[Read our ★★★★½ star review of Valerie June’s The Order of Time here.]
Valerie June has an overarching life goal: to never stop being true to herself. The Tennessee-born and bred singer, songwriter and musician has a very distinctive flavor and unassuming presence. She wears long, full-bodied dreadlocks and speaks with a ripe, extremely delightful Southern accent. There isn’t any symbolism or premeditated idea behind her look necessarily.
The tocsin-voiced performer jokes towards the end of our recent conversation about spending over an hour to fix her permed hair 17 years ago. “It’s just me wanting an easy life. It [perm] burned the hell out of my scalp. It was not fun,” June says. “Now, I just get up and walk out of the house (laughs).”
Musically, the woman born Valerie June Hockett likes to keep her sound just as simple. Sometimes vocally, June can blare out a nasally wail. Any other time, her delivery is an airy yowl over rhythms and melodies that blend folk, jazz, Americana, gospel, blues, soul, country and bluegrass. “I meet my voice where it is,” she proclaims.
“If it’s in a rough place, then it’s time to sing a darker song. If it’s playful and has elasticity to it, then I’m able to sing a higher, more angelic song. I try not to put much pressure on it to be a certain way.”
Often singing about her Southern roots, the entertainer behind the 2010 EP Valerie June and the Tennessee Express, 2013’s Pushin’ Against a Stone and this year’s The Order of Time shares that it was a close friend who coined the term “organic moonshine roots music” to describe her work. June prefers to think of her music as a blossoming plant.
As a matter of fact, the assured Southern belle no longer cares to even use the four-word term her girlfriend created. “It’s more a way of growing,” the humorous 35-year-old performer says. “I just go by Valerie June’s music and leave the rest alone.” When she started making The Order of Time, June had over 100 songs lying around. She and her producer, Matt Marinelli, chose 20 songs a piece before settling on the LP’s 12 tracks.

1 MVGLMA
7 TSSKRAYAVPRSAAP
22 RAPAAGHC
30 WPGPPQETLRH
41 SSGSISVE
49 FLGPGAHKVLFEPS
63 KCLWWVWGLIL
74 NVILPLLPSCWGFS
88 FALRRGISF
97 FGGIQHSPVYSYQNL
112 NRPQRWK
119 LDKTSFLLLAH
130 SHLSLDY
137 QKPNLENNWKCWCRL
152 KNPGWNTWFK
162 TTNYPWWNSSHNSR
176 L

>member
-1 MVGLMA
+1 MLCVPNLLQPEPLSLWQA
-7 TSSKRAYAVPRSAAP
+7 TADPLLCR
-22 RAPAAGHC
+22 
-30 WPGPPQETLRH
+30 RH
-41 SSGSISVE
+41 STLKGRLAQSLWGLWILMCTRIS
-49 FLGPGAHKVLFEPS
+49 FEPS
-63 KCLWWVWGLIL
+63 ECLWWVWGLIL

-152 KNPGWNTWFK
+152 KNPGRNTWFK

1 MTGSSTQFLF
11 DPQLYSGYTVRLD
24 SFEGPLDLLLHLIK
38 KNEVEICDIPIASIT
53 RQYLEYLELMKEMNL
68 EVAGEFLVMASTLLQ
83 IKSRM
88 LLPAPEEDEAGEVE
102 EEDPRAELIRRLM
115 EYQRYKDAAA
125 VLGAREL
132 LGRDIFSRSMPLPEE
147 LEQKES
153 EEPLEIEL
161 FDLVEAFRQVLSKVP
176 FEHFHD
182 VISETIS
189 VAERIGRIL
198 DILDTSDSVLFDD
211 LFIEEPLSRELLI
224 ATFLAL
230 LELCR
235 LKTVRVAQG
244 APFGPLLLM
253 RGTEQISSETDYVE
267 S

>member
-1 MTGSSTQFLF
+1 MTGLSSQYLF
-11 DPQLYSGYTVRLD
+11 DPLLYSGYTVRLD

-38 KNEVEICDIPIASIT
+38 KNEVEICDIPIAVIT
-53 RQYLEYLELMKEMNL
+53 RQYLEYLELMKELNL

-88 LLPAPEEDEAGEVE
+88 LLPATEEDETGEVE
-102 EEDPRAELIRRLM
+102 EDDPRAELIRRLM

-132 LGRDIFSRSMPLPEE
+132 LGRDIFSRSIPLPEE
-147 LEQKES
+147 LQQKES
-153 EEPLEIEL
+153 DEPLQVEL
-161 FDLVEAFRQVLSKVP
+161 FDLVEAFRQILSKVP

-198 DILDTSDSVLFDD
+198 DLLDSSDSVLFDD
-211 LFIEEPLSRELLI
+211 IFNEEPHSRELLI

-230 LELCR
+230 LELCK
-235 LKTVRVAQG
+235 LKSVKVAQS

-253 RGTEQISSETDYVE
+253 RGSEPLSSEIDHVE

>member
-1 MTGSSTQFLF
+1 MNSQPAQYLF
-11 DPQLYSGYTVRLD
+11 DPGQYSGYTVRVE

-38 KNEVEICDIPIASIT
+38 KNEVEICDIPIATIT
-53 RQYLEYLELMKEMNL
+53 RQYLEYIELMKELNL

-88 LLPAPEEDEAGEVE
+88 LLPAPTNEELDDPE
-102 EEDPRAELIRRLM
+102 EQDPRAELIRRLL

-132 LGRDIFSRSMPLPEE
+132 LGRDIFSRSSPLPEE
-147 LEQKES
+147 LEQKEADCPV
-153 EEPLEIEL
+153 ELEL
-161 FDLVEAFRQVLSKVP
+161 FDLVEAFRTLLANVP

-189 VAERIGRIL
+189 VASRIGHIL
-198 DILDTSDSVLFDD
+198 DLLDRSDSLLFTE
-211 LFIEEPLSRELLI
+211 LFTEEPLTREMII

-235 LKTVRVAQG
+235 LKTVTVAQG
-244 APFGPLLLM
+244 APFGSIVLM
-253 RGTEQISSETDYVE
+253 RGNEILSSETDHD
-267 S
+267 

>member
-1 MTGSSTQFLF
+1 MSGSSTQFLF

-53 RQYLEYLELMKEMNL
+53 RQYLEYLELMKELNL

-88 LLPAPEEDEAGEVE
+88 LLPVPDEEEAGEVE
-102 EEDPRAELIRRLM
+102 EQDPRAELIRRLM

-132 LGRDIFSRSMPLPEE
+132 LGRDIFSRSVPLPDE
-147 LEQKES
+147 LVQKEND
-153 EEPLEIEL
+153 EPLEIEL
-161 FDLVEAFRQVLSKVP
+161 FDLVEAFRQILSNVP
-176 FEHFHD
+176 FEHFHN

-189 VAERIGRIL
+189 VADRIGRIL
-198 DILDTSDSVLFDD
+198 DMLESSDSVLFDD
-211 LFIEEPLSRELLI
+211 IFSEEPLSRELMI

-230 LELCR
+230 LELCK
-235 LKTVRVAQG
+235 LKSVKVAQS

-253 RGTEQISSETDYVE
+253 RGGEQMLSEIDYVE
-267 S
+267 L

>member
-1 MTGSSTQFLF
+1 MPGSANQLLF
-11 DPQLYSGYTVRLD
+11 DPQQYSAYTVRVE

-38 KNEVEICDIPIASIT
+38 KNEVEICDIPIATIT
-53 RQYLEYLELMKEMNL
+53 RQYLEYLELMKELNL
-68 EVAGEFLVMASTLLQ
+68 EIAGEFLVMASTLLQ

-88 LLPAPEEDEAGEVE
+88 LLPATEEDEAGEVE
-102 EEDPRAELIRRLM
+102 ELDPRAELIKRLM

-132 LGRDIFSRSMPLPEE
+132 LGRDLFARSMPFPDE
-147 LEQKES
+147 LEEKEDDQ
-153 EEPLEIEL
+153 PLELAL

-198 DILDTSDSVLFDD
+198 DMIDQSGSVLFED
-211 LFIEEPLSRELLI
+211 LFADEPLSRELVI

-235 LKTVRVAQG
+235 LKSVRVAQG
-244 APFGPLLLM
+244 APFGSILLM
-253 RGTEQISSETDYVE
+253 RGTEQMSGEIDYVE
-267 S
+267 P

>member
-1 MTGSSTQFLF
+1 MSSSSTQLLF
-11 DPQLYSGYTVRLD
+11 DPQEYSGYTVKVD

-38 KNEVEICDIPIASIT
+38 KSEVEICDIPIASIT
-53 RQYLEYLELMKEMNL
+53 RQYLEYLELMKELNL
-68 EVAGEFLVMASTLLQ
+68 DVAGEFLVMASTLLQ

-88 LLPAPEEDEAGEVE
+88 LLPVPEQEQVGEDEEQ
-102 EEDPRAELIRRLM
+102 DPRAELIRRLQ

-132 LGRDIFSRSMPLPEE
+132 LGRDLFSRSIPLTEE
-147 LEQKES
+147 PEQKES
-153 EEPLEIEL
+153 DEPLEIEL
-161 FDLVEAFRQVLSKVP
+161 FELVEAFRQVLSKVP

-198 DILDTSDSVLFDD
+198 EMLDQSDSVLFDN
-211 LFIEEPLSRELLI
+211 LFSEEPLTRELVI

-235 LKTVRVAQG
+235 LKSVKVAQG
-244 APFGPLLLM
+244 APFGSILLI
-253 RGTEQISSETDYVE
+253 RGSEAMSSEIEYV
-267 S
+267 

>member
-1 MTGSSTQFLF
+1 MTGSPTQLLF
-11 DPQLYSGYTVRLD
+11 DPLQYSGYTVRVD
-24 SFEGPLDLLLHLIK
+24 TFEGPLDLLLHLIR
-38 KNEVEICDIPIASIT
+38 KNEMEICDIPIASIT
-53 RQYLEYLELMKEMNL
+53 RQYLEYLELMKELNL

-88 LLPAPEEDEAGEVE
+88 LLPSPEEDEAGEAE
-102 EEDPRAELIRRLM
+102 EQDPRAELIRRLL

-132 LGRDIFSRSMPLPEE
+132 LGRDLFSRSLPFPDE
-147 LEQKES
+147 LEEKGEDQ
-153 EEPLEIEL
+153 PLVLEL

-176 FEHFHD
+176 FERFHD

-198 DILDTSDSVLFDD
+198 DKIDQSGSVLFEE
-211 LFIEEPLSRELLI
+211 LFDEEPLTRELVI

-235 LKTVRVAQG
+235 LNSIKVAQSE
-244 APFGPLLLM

“We went with what we were feeling,” the daughter of a concert promoter recalls. “I was alone in the writing process, so it’s cool to have another person helping me with an external ear.” The thought of sharing those leftover miscellaneous songs with another singer or musician allows June to segue into remembering some great collaborative moments with other performers she’s had. Not to mention, this rainy afternoon prompts her to light candles, listen to records with her boyfriend, try to compose new music and relive some of those chance moments. “When I’m reminded of where I’ve been and all that I’ve done, I feel grateful,” she insists.
Born the eldest of five children, June, who now lives in Brooklyn, co-wrote and recorded Pushin’ Against a Stone in Black Keys member Dan Auerbach’s studio. Former First Lady Michelle Obama invited the resilient performer to the White House. And she contributed vocals to Meshell Ndegeocello’s “Be My Husband.” The guitarist, banjoist, pedal steel player and ukuleleist gravitated towards Norah Jones when she opened on tour for her. “Norah taught me how to be grateful and sweet,” June reminisces. “She’s one of the sweetest gentle souls of everybody I’ve ever been around.”
The late entertainer Sharon Jones was just being cleared of her first round of pancreatic cancer when June chatted with her at length while on tour. Jones’ strength and tenacity as the infectious leader of the extended ensemble The Dap Kings resonated with her. “She hit the road and did not stop,” she expresses. “Whatever it is you desire to manifest in your life, you don’t have time to waste.”
Once an aspiring art student, June spent two months on the road and co-wrote songs with music legend Booker T. Jones. Her admiration for the veteran musician’s gold and platinum plaques as a lead performer and session player in his living room inspired her to continue to defy genres and musical categories. “Whatever genre you want a song to be, go for it,” she encourages. “Don’t let the world decide who you are based upon the color of your skin.”
Health is another issue. Discovering that she was a diabetic when she was 27, June doesn’t allow it to stifle her spirit. The avid reader of Joseph Campbell’s inspirational books admits to keeping her purse on her at all times so she can reach for candy anytime she needs it. For the last year, she’s been proactively dancing for exercise. Technology, June says, makes it easy and fortunate for her to manage her condition.
“You can’t let it beat you,” she says. “You have to live with it. It makes me feel a lot like a normal person. I’m able to monitor each second and my blood sugar by looking at my iPhone, not having to prick my fingers all day long.”
It’s been a “treat so far” for June to embark on her journey and revisit her musical history. Writing music and coming up with new concepts invigorates her. Seeing where music takes her is an even greater reward. As for her legion of global fans, Valerie June believes she’s fulfilled a greater mission by being authentic.
She aspires for her spirit to be as infectious as Jones. “As long as I’m going along or following my heart, then I’m following my path,” June affirms. “If other people see it, maybe they’ll be inspired to follow their own path. We’re all just being our own beautiful individual selves.”